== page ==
# Cakculating vectors

1. Sep 14, 2004

### ppacc

Question :
Knowing that Vectors C = (4x-1y-3z) meters and D=(2x-3y-5x) meters
Determine
a. S=C-D
b. │S
c. The Unitary vector in the direction of S

My Prof has given us a test one week after the first class and I just don’t get these study questions. I can add and multiply vectots but this stuff I just don’t get and there is noone to help.

Pamela

Last edited: Sep 14, 2004
2. Sep 14, 2004

### marlon

I don't get your notation. What are the base-vectors describing the directions ???

Something like 6e_x + 7e_y. The e_x and e_y denote the x and y direction and these are the base-vectors. 6 and 7 are the components so this vector may also be written as (6,7).

When adding or substracting just add or substract all components per direction. So for example (7,8) - (1,1) yields (6,7) or 6e_x + 7e_y

Multiplying means multiply the components per direction and add up the outcomes: so this means (7,8)*(1,2) = 7*1 + 8*2 = 7+16=23

If you take the squareroot of this you get the length of a vector = sqrt(23) like your question b.

But first of all you need to know the components per direction. What are these j and m???
Are you sure you got the notation right??? Just wondering

regards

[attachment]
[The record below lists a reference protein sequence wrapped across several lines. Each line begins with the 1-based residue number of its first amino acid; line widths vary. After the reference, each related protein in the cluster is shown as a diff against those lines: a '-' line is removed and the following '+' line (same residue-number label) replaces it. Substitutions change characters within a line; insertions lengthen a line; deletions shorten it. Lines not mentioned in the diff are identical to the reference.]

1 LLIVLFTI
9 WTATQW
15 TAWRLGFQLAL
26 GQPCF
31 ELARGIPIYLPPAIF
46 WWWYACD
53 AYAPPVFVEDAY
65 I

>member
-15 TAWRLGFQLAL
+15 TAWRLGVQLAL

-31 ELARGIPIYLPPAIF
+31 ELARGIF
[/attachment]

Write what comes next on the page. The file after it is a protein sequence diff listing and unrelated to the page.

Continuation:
marlon

3. Sep 14, 2004

### ppacc

Changes

Thanks Marlon I made the changes by editing my post. Maybe now my question is easier to understant

Pamela

4. Sep 14, 2004

### marlon

So you have (4,-1,-3) and (-3,-3,0)

I think you are able to continue right now. Just do what a answered in the first post

marlon

5. Sep 14, 2004

### marlon

for example a would be (7,2,-3) or S =7x + 2y - 3z

regards
marlon

6. Sep 14, 2004

### HallsofIvy

Staff Emeritus
It is more common to use i, j, and k where you are using x, y, z but I think I understand what you mean:

C = (4x-1y-3z) is what I would call 4i-1j-3k or, more simply just <4, -1, -3> where the basis vectors are understood to be in the x, y, z, directions.

So, C= <4, -1, -3> and D= <2, -3, -5>. Surely your text bood mentions early that vectors written in "component" form can be added and subtracted just by working with each "component" separately. S= C- D is simply <4- 2, -1-(-3),-3-(-5)> =
<2, 2, 2>.

The length of a vector comes from the Pythagorean theorem: $\sqrt{2^2+ 2^2+ 2^2}= \sqrt{12}= 2\sqrt{3}$.

A "unitary" vector (I would say "unit" vector) in a given direction is a vector of length 1 in that direction. In particular, for any vector S, to find a unit vector in the same direction, just divide S by its length: S/|S| which is, again, done component by component. In this problem, since S= <2, 2, 2> and |S|= $2\sqrt{3}$, The unit vector in the direction of S would be $\frac{<2, 2, 2>}{2\sqrt{3}}$.
That is, of course, $\{\frac{1}{\sqrt{3},\frac{1}{\sqrt{3},\frac{1}{\sqrt{3}>$. It is in the same direction as S simply because it has all components the same and its length is $\sqrt{\frac{1}{3}+\frac{1}{3}+\frac{1}{3}}= 1$.

7. Sep 14, 2004

### marlon

Isn't the second vector 2x-3y-5x??? Or is it 2x-3y-5z. In that case my previous answer is not true. Then you would have (4,-1,-3) - (2,-3,-5)=(2,2,2)

marlon